The Berkeley Roundtable on the International Economy (BRIE), located on the University of California, Berkeley campus in the San Francisco Bay Area near Silicon Valley, was founded on the premise that there can be no long-term, low-tech prosperity for the American economy. Continued leadership in the development, production, and adoption of new technologies in the United States is the key to America’s economic health. BRIE research has shown that national comparative advantage is created not revealed, that high-tech trade patterns are massively influenced by domestic policies, that what a nation produces and trades – the composition of domestic production – matters mightily for growth and security. 


More recently, BRIE has turned its attention to the implications of what we termed the “Platform Economy”, which was driven by the rapid, pervasive spread of information technologies to work and competition, both domestically and globally. Although new forms of competition create dramatic potential for economic growth and job creation, they also threaten to generate new stresses in the uneasy relationship between industry, society, and government. Such findings are reflected in BRIE’s ongoing analyses of industrial and digital production and market competition in Asia, Europe, and the United States. For example, recent BRIE research includes assessments of the impacts of changing patterns of global trade and investment and the political and economic impacts of the development and deployment of new digital technologies on work, competition, and society.


All BRIE research is firmly grounded in a detailed, real-world understanding of technologies, markets, strategies, and policies. Our research typically starts from an examination of specific case studies of industries and institutions – who is doing what, who is winning and losing in the market, and why – before generalizing to hypotheses, which are then tested in a variety of ways. BRIE is dedicated to engaged scholarship that influences policy and strategy. Today, as a non-partisan, university-based organization, BRIE is a respected voice in business and policy circles in Silicon Valley, Washington, Europe, and Asia.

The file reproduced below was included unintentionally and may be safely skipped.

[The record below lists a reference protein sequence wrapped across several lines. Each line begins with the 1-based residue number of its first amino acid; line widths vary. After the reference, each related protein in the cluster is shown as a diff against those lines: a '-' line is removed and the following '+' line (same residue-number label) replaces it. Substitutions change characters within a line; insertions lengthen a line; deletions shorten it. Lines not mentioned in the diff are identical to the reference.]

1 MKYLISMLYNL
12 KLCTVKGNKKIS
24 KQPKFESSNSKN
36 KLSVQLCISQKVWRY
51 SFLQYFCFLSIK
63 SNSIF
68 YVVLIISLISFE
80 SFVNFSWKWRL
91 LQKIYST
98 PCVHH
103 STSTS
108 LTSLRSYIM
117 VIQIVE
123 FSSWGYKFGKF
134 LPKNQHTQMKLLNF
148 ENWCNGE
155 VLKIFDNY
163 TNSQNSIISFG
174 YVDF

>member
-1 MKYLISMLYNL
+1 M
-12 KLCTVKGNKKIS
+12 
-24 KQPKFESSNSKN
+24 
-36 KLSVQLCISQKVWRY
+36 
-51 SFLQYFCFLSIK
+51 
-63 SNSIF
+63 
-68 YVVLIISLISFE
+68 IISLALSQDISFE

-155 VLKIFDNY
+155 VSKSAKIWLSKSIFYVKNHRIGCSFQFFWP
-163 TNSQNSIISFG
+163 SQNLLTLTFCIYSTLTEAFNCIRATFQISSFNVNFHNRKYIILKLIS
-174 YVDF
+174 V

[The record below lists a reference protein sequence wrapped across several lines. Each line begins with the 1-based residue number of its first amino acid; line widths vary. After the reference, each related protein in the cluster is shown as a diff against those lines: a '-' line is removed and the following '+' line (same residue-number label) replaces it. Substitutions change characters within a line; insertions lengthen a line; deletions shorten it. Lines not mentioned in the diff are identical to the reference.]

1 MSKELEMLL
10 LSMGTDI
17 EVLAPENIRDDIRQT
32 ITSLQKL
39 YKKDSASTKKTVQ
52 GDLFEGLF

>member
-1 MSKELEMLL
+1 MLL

For our recent works and events on intelligent tools and systems, please visit wits.berkeley.edu


Technology Briefing: Will 5G be a catalyst for growth, or a financial burden?

September 8, 2019

Is 5G revolutionary? Will wireless technology not only update our network, but spark deep and widespread change across economies, industries, and the lives of consumers? 5G hype certainly abounds. But 5G may be difficult to put into practice.  Despite the drumbeat of hype, it is not clear how quickly 5G will be deployed, or how transformative it will be when it does arrive. Our first in a series of briefings on emerging technologies with implications for work and employment explores the promises and limitations of 5G through the lens of four critical issues.

Platforms, Work, Cheshire Cats, and Dependent Entrepreneurs: Recent Publications

April 16, 2019

"(W)e must proceed in a way that allows citizens, in their multiple roles as workers and consumers, to participate in shaping the future, not just allowing it to happen to them. It is not a matter of robots coming, but rather one of how to direct the evolution of platforms and the development and deployment of intelligent tools and systems."

Cite: Martin Kenney and John Zysman, Intereconomics

Richard Baldwin seminar held on 2/14/2019

April 3, 2019

On February 14, 2019, Professor Richard Baldwin joined a distinguished group of academics, technologists, entrepreneurs, and policymakers to discuss the implications of remote intelligence ("telemigrants") and advanced software ("white-collar robots") on the future of work. Professor Baldwin presented his book that was published in February of this year, The Globotics Upheaval: Globalization, Robotics, and the Future of Work.

Martin Kenney and John Zysman quoted in a February 3, 2019 article on Silicon Valley and Unicorns in The Guardian

April 2, 2019

Recently, BRIE directors Martin Kenney and John Zysman were quoted in The Guardian article "If Silicon Valley's unicorn bubble bursts, what legacy will it leave?" dated February 3, 2019. This article is written by John Naughton, a professor of the public understanding of technology at the Open University.  

Martin Kenney and John Zysman quoted in Financial Times article "Another tech bubble could be about to burst" January 27, 2019

February 11, 2019

Recently, BRIE directors Martin Kenney and John Zysman were quoted in the Financial Times article "Another tech bubble could be about to burst" dated January 27, 2019. This article is written by Rana Foroohar, an associate editor at the Financial Times.